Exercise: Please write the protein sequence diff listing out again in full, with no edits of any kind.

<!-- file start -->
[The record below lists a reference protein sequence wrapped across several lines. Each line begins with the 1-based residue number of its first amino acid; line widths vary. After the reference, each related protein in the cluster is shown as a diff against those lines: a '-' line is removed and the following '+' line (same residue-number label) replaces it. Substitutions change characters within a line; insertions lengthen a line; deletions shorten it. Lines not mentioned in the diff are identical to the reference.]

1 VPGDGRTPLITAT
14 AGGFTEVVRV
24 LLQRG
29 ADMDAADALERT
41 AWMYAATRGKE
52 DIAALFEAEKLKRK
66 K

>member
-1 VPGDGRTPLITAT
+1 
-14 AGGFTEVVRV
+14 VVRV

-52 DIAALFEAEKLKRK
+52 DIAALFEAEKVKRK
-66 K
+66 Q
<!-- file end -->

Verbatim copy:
[The record below lists a reference protein sequence wrapped across several lines. Each line begins with the 1-based residue number of its first amino acid; line widths vary. After the reference, each related protein in the cluster is shown as a diff against those lines: a '-' line is removed and the following '+' line (same residue-number label) replaces it. Substitutions change characters within a line; insertions lengthen a line; deletions shorten it. Lines not mentioned in the diff are identical to the reference.]

1 VPGDGRTPLITAT
14 AGGFTEVVRV
24 LLQRG
29 ADMDAADALERT
41 AWMYAATRGKE
52 DIAALFEAEKLKRK
66 K

>member
-1 VPGDGRTPLITAT
+1 
-14 AGGFTEVVRV
+14 VVRV

-52 DIAALFEAEKLKRK
+52 DIAALFEAEKVKRK
-66 K
+66 Q